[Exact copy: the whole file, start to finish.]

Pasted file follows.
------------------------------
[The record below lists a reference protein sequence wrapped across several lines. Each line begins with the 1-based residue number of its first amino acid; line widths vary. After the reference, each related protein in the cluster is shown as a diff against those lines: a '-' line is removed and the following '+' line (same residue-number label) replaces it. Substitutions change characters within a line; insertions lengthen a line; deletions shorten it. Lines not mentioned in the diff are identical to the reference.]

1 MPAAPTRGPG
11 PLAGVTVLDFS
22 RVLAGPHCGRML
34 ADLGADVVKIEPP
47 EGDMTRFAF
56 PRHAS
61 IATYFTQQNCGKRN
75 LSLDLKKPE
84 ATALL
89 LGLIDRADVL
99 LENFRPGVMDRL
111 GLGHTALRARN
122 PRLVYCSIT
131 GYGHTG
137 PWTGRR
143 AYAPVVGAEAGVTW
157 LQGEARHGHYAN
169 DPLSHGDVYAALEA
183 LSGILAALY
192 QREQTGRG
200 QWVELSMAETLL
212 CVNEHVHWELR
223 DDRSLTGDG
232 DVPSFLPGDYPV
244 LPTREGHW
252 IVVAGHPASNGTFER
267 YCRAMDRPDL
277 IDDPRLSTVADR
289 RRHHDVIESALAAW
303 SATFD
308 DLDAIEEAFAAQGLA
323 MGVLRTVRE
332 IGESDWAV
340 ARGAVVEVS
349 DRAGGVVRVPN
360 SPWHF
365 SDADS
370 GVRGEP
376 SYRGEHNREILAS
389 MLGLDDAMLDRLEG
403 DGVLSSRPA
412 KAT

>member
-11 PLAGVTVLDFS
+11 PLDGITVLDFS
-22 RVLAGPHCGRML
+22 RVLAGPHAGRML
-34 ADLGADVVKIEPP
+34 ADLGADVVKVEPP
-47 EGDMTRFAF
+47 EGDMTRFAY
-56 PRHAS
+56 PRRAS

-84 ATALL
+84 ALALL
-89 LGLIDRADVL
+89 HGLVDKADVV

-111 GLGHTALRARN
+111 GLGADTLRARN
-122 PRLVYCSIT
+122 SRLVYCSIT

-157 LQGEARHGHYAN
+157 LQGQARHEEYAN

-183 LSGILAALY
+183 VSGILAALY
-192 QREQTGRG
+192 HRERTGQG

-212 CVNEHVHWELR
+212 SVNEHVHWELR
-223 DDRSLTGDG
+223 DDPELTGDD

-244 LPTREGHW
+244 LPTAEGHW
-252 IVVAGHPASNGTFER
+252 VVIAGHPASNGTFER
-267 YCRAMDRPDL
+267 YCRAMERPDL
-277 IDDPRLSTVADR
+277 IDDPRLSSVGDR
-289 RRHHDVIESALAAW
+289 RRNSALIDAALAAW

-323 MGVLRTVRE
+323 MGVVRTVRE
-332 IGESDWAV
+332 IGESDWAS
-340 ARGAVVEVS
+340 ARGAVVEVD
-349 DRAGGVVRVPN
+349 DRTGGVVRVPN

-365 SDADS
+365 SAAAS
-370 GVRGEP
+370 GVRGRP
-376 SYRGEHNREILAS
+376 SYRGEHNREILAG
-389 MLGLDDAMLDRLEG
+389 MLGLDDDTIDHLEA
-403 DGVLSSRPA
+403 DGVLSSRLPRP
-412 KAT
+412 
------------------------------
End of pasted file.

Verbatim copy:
[The record below lists a reference protein sequence wrapped across several lines. Each line begins with the 1-based residue number of its first amino acid; line widths vary. After the reference, each related protein in the cluster is shown as a diff against those lines: a '-' line is removed and the following '+' line (same residue-number label) replaces it. Substitutions change characters within a line; insertions lengthen a line; deletions shorten it. Lines not mentioned in the diff are identical to the reference.]

1 MPAAPTRGPG
11 PLAGVTVLDFS
22 RVLAGPHCGRML
34 ADLGADVVKIEPP
47 EGDMTRFAF
56 PRHAS
61 IATYFTQQNCGKRN
75 LSLDLKKPE
84 ATALL
89 LGLIDRADVL
99 LENFRPGVMDRL
111 GLGHTALRARN
122 PRLVYCSIT
131 GYGHTG
137 PWTGRR
143 AYAPVVGAEAGVTW
157 LQGEARHGHYAN
169 DPLSHGDVYAALEA
183 LSGILAALY
192 QREQTGRG
200 QWVELSMAETLL
212 CVNEHVHWELR
223 DDRSLTGDG
232 DVPSFLPGDYPV
244 LPTREGHW
252 IVVAGHPASNGTFER
267 YCRAMDRPDL
277 IDDPRLSTVADR
289 RRHHDVIESALAAW
303 SATFD
308 DLDAIEEAFAAQGLA
323 MGVLRTVRE
332 IGESDWAV
340 ARGAVVEVS
349 DRAGGVVRVPN
360 SPWHF
365 SDADS
370 GVRGEP
376 SYRGEHNREILAS
389 MLGLDDAMLDRLEG
403 DGVLSSRPA
412 KAT

>member
-11 PLAGVTVLDFS
+11 PLDGITVLDFS
-22 RVLAGPHCGRML
+22 RVLAGPHAGRML
-34 ADLGADVVKIEPP
+34 ADLGADVVKVEPP
-47 EGDMTRFAF
+47 EGDMTRFAY
-56 PRHAS
+56 PRRAS

-84 ATALL
+84 ALALL
-89 LGLIDRADVL
+89 HGLVDKADVV

-111 GLGHTALRARN
+111 GLGADTLRARN
-122 PRLVYCSIT
+122 SRLVYCSIT

-157 LQGEARHGHYAN
+157 LQGQARHEEYAN

-183 LSGILAALY
+183 VSGILAALY
-192 QREQTGRG
+192 HRERTGQG

-212 CVNEHVHWELR
+212 SVNEHVHWELR
-223 DDRSLTGDG
+223 DDPELTGDD

-244 LPTREGHW
+244 LPTAEGHW
-252 IVVAGHPASNGTFER
+252 VVIAGHPASNGTFER
-267 YCRAMDRPDL
+267 YCRAMERPDL
-277 IDDPRLSTVADR
+277 IDDPRLSSVGDR
-289 RRHHDVIESALAAW
+289 RRNSALIDAALAAW

-323 MGVLRTVRE
+323 MGVVRTVRE
-332 IGESDWAV
+332 IGESDWAS
-340 ARGAVVEVS
+340 ARGAVVEVD
-349 DRAGGVVRVPN
+349 DRTGGVVRVPN

-365 SDADS
+365 SAAAS
-370 GVRGEP
+370 GVRGRP
-376 SYRGEHNREILAS
+376 SYRGEHNREILAG
-389 MLGLDDAMLDRLEG
+389 MLGLDDDTIDHLEA
-403 DGVLSSRPA
+403 DGVLSSRLPRP
-412 KAT
+412 